Stunning Portraits Of Bathing Women Breathe Life Into Abandoned Spaces

Published July 8, 2015
Updated January 19, 2018
Published July 8, 2015
Updated January 19, 2018
mysterious waterfront women sleepy swimming

Source: Hulaaa

You’re on the train and approach a large body of water that’s split in half by a desolate bridge. In a moment’s time, you see what seems to be a larger-than-life woman poking her head out of the water. Are you dreaming? Maybe. But maybe you’ve also just caught a glimpse of Sean Yoro’s art.

mysterious waterfront women blue design

Source: Hulaaa

Hawaiian-born painter and surfer Sean Yoro–known mainly as HULA–utilizes abandoned water-related infrastructure and images of bathing women to convene his love of water and the restorative power of art. Said Yoro, of his decision to craft these women in abandoned areas, “I chose the locations because they reminded me of ghost towns needing to breathe life again…[these] figures seemed lost in these structures, almost out of place.”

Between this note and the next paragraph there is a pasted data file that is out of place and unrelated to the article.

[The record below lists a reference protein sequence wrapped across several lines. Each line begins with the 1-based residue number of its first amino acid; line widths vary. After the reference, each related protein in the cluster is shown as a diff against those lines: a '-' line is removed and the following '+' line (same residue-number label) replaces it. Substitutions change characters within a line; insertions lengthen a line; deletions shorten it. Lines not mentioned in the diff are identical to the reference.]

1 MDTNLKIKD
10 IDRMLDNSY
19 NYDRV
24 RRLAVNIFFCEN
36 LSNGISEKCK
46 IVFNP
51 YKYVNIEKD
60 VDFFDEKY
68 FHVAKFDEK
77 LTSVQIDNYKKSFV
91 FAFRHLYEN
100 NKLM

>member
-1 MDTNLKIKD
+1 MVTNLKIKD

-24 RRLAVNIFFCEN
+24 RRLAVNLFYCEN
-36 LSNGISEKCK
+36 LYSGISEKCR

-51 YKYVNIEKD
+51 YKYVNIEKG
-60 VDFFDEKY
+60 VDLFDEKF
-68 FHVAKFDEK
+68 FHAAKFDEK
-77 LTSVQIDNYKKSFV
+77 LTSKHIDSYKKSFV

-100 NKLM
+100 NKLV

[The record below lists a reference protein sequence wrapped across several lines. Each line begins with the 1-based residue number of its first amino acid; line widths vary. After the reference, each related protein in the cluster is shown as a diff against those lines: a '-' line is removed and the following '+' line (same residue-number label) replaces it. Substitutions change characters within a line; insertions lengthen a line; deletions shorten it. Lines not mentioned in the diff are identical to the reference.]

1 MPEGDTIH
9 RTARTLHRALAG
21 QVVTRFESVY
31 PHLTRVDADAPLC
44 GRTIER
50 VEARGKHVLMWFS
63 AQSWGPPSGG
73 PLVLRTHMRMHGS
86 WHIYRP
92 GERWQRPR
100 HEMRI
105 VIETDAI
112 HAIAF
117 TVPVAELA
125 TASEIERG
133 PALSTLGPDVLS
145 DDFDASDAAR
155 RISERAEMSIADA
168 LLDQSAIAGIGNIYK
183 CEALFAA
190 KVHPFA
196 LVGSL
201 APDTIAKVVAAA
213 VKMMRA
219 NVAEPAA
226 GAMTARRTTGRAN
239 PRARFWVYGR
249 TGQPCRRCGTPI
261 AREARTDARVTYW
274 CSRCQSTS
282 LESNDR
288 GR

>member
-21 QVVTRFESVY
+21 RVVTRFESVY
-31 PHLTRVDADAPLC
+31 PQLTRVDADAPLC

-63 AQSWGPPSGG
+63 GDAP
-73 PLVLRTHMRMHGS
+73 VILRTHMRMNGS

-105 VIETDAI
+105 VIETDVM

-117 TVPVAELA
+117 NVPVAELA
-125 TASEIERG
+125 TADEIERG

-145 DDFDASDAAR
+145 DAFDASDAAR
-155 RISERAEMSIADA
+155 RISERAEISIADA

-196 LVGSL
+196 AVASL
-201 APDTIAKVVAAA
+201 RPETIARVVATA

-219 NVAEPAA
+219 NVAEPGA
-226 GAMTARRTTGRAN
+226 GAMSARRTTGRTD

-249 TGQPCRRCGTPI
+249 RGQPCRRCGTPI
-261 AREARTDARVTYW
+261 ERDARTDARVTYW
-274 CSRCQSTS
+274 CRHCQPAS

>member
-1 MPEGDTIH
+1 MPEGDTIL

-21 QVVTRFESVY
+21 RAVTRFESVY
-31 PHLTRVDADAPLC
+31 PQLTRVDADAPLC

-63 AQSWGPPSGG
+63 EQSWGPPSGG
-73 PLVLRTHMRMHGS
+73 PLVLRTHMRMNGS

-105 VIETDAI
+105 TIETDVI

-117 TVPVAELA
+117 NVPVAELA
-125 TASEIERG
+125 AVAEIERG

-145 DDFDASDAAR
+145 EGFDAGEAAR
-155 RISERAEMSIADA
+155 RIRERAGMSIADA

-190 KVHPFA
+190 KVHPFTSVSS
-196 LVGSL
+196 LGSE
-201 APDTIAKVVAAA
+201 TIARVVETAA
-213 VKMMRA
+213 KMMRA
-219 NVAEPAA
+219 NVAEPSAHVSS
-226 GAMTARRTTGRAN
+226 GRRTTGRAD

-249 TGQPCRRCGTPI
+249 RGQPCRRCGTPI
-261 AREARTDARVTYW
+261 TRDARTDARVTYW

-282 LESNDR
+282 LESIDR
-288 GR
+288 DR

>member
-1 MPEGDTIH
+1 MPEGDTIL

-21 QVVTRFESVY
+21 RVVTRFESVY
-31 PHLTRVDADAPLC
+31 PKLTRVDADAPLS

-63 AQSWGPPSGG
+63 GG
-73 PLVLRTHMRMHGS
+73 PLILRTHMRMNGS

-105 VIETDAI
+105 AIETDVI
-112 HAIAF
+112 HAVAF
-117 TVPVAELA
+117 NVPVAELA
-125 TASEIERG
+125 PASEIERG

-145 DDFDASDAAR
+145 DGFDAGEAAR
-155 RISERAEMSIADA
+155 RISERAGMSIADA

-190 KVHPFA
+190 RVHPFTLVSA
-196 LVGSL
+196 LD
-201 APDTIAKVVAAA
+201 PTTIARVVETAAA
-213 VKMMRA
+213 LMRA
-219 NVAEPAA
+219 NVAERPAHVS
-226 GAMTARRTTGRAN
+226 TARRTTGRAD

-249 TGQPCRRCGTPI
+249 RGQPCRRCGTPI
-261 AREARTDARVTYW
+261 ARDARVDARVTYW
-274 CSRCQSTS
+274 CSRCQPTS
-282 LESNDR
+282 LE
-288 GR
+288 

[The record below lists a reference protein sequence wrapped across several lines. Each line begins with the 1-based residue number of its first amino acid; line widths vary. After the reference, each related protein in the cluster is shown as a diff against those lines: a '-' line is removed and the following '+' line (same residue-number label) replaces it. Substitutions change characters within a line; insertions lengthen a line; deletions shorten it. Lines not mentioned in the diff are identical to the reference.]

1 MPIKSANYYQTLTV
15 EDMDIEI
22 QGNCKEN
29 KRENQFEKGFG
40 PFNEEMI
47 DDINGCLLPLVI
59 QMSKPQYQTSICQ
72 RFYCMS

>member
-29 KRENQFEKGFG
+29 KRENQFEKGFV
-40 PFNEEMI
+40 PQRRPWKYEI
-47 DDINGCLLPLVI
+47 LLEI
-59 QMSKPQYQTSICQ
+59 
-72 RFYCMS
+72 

Positioning the subjects as if they are floating amid the waves is no easy feat, as Yoro must balance himself and his supplies on a stand-up paddle board in order to paint the portraits.

mysterious waterfront women location scouting

Source: Hulaaa

mysterious waterfront women paddleboat

Source: Hulaaa

mysterious waterfront women painting stripes

Source: Hulaaa

mysterious waterfront women profile painting

Source: Hulaaa

mysterious waterfront women profile finished

Source: Hulaaa

Erin Kelly
Erin Kelly is a freelance writer, artist, and video editor that splits her time between the humid Midwest and the dusty corners of her mind.